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Officials: Two boxers test positive for coronavirus after ‘irresponsible’ Olympic qualifier

Jack Baer
Writer

As the International Olympic Committee comes under fire for waiting to postpone the Tokyo Games, one federation’s president is blasting the organization after two athletes tested positive for the coronavirus following a boxing qualifier last week in London.

[ Coronavirus: How the sports world is responding to the pandemic ]

Turkish Boxing Federation president Eyup Gozgec said two unnamed Turkish boxers and their head coach tested positive for the virus in London. He added that the Road to Tokyo Event at the Copper Box Arena should have never taken place, according to The Guardian:

“While the whole world was taking extreme measures to deal with the virus, I am baffled that an IOC taskforce and the British government allowed the tournament to start even though many of us had concerns and almost every other sport had shut down,” he said. “It was irresponsible. And as a result, unfortunately three of our team have now tested positive.”

The Olympic boxing qualifier in London featured approximately 350 boxers from 40 different countries and began on March 14.

Coronavirus was well-known threat before Olympic qualifier

Just a day before the tournament began, the English Premier League had suspended its season following multiple positive coronavirus tests among its teams. The tournament was also held despite United Kingdom coronavirus cases rising from 204 to 798 in just 24 hours the day preceding the event, not to mention the risks of international travel.

The tournament was eventually suspended after three days of competition on March 16. Even when it was taking place, European Boxing Confederation president Franco Falcinelli reportedly warned that the risk of a boxer contracting the virus was “very high.”

Falcinelli has now been proven correct, and Gozgec has reportedly promised to write a complaint to the IOC that not enough medical precautions were taken at the venue and fighters’ hotels.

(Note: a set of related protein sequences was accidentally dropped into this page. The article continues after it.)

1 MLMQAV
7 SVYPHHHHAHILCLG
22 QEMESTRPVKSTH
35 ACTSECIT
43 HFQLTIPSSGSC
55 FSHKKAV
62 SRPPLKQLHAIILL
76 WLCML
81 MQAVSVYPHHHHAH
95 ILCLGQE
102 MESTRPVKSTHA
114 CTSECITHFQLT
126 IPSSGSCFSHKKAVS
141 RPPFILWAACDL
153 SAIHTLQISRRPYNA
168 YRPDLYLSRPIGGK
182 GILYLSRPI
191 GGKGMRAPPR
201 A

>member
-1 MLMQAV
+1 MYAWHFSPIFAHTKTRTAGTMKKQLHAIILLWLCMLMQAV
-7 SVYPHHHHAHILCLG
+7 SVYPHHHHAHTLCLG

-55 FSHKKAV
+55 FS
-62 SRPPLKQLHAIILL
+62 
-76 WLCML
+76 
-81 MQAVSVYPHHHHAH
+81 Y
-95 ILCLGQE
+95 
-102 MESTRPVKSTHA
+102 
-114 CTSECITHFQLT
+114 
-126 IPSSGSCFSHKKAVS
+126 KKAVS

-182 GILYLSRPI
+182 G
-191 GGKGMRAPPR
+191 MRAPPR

Gozgec is also reportedly writing a letter to other federations. The tone of the letter is not a happy one.

From the Guardian:

“Unfortunately, two of our athletes and our Turkish head coach have tested positive for the new type Covid-19 coronavirus after returning to Turkey from London,” he writes. “All of them are in treatment now and thankfully they are in good condition. This is the disastrous result of the irresponsibility of the IOC taskforce.

“This virus has been around since December 2019. Therefore, it is inevitable to ask why the European qualification event was not postponed before it even took place? They did not consider anyone’s health, which led them to organise this horrible event.”

Should these coronavirus cases be blamed on the IOC?

The threat of the coronavirus has been well-known for weeks. It was especially known in the sports world, where the NBA, MLB, NHL and many other leagues had suspended their seasons or events, mostly starting on March 12.

During those weeks, the IOC infamously denied even the possibility that the Olympics could be postponed. When pressed on whether the the IOC would later have to make a decision, spokesman Mark Adams told reporters on March 3 that the decision had already been made.

“No, we've made a decision,” he said. “And the decision is that the games go ahead.”

This photo was taken March 16, well after the threat of the coronavirus had been established. (Photo by Adam Davy/PA Images via Getty Images)

Even as federations around the world called for a postponement, the IOC didn’t admit it was a possibility until March 22, just two days before the Games were postponed for real.

That delay was likely because a postponement would have been financially disastrous for the IOC and its partners, but, again, the writing had been on the wall for weeks. The virus wasn’t going away anytime soon, and a global event in which millions of spectators from across the globe converged on one packed city for two weeks was the last thing the world needed.

Stories like the Turkish boxers could be the repercussion of that delay, putting athletes and fans at risk of a global pandemic just so the IOC could hold a qualifier for an event that clearly wasn’t happening for more than a year.

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